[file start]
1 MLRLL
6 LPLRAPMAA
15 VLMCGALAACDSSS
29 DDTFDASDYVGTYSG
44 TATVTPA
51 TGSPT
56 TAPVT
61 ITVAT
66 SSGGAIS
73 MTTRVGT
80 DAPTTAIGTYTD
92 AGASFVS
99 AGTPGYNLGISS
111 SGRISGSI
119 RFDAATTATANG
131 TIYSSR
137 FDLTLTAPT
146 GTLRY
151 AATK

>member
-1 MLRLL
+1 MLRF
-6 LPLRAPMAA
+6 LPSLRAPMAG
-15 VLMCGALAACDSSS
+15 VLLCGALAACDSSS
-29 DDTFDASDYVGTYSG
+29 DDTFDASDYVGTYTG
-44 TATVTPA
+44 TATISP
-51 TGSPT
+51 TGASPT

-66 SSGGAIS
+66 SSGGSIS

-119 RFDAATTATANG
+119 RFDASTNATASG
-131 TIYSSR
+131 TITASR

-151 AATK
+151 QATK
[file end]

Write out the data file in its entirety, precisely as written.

1 MLRLL
6 LPLRAPMAA
15 VLMCGALAACDSSS
29 DDTFDASDYVGTYSG
44 TATVTPA
51 TGSPT
56 TAPVT
61 ITVAT
66 SSGGAIS
73 MTTRVGT
80 DAPTTAIGTYTD
92 AGASFVS
99 AGTPGYNLGISS
111 SGRISGSI
119 RFDAATTATANG
131 TIYSSR
137 FDLTLTAPT
146 GTLRY
151 AATK

>member
-1 MLRLL
+1 MLRF
-6 LPLRAPMAA
+6 LPSLRAPMAG
-15 VLMCGALAACDSSS
+15 VLLCGALAACDSSS
-29 DDTFDASDYVGTYSG
+29 DDTFDASDYVGTYTG
-44 TATVTPA
+44 TATISP
-51 TGSPT
+51 TGASPT

-66 SSGGAIS
+66 SSGGSIS

-119 RFDAATTATANG
+119 RFDASTNATASG
-131 TIYSSR
+131 TITASR

-151 AATK
+151 QATK